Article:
EPA IT programs get mixed bag

Fiscal 2002 budget

President Bush's budget request for the Environmental Protection Agency provides a mixed bag for information technology programs, with some programs receiving boosts and others getting cut. The addition of a new grant program will provide $25 million to states to help develop an information exchange network.

Overall, requested funding for the EPA's goal of providing "quality environmental information," in which IT plays a major role, is up $10.9 million from fiscal 2001 levels to $189.1 million. Within that total, improvements to the EPA information infrastructure and security would decrease by $2.2 million to $16.9 million.

Funding for information integration and systems modernization would increase slightly, while the budget for overall IT management would decrease slightly.

The $25 million grant program will help states prepare to participate in the National Environmental Information Exchange Network being launched this year. The NEIEN will facilitate information sharing among the EPA, other federal agencies, regulated organizations, and state, local and tribal governments.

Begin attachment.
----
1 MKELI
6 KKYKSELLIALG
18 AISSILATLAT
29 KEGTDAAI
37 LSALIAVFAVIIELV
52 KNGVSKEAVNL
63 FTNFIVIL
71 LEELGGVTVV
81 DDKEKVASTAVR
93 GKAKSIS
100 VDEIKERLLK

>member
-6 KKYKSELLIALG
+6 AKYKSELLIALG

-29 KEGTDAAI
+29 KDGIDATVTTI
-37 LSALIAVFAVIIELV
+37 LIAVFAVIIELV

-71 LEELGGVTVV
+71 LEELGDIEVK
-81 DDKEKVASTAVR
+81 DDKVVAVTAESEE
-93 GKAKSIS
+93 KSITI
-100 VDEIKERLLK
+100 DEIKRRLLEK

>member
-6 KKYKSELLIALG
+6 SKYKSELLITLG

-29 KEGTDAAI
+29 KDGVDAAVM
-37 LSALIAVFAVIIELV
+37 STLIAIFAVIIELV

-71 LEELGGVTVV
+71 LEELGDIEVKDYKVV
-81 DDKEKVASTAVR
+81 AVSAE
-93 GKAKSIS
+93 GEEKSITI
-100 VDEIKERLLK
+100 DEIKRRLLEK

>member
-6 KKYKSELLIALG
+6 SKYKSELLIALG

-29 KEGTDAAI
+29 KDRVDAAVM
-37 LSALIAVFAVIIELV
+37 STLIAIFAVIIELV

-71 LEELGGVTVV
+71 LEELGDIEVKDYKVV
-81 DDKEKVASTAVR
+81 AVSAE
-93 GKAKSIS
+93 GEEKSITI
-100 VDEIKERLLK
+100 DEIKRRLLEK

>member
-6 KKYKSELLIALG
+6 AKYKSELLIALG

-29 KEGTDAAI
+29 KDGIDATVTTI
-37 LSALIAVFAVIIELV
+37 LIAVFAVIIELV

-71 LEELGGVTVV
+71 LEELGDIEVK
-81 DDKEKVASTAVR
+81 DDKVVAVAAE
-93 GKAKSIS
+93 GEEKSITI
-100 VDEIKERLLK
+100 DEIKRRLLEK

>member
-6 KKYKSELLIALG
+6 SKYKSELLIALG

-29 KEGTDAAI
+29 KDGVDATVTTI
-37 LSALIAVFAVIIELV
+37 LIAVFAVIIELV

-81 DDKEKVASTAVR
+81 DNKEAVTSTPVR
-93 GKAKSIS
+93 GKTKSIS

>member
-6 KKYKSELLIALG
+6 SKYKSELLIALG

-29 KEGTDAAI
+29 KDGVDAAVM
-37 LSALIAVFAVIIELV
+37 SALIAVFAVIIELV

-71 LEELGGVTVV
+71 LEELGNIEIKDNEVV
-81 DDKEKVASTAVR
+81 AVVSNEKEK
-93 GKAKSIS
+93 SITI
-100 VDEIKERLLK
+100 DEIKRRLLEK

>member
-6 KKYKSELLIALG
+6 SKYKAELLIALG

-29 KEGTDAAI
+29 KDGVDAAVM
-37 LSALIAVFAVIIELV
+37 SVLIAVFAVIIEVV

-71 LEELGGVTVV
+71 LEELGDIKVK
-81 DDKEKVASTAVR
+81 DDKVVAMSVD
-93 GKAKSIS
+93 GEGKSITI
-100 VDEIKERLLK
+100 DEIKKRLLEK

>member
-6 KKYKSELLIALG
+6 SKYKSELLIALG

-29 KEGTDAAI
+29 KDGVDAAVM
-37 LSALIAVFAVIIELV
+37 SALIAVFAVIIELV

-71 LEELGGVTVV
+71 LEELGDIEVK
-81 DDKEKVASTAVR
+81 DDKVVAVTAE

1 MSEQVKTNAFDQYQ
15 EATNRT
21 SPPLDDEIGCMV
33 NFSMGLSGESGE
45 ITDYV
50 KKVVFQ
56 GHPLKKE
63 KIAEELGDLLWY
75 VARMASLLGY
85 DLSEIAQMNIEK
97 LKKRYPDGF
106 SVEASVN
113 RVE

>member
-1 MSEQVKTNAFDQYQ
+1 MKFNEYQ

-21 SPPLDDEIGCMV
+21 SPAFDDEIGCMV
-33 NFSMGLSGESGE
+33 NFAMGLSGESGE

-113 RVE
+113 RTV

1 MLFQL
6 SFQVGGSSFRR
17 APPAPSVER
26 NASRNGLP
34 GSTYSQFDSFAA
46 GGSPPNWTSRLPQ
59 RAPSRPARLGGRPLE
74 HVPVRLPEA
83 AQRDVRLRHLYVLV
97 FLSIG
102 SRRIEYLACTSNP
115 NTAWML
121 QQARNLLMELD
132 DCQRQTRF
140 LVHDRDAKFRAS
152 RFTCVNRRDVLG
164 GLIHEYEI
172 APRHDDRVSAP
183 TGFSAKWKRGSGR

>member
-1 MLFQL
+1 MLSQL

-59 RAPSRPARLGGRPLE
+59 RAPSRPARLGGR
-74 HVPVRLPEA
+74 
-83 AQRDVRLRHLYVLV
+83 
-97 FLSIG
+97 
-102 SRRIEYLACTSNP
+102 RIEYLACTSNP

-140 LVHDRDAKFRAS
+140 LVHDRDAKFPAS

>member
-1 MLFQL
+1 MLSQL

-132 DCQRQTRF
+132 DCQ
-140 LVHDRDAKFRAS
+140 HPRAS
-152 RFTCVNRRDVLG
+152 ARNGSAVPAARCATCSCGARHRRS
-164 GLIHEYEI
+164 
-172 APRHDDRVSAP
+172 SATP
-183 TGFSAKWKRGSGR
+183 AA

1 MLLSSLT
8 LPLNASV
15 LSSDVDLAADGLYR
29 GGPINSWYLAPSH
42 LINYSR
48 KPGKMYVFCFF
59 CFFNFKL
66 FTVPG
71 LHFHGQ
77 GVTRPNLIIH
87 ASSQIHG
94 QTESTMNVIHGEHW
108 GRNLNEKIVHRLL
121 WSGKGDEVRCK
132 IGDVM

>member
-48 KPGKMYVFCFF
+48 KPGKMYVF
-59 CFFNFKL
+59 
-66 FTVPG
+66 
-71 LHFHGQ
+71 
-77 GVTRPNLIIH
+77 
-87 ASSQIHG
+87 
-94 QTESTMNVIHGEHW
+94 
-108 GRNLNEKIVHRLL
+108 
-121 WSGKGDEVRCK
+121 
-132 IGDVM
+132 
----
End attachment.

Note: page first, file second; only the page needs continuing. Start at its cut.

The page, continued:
NEIEN will include standardized data formats and definitions as well as improved access to environmental information. According to the EPA, the network will improve environmental decision-making, improve data accuracy and ensure data security.

Bush requests no funding for the Environmental Monitoring for Public Access and Community Tracking (EMPACT) program, which provides localized information on air, soil and water quality in 156 communities across the country. The program relies heavily on the World Wide Web for transferring information.

Featured

  • Government Innovation Awards
    Government Innovation Awards - https://governmentinnovationawards.com

    Congratulations to the 2020 Rising Stars

    These early-career leaders already are having an outsized impact on government IT.

  • Cybersecurity
    cybersecurity (Rawpixel/Shutterstock.com)

    CMMC clears key regulatory hurdle

    The White House approved an interim rule to mandate defense contractors prove they adhere to existing cybersecurity standards from the National Institute of Standards and Technology.

Stay Connected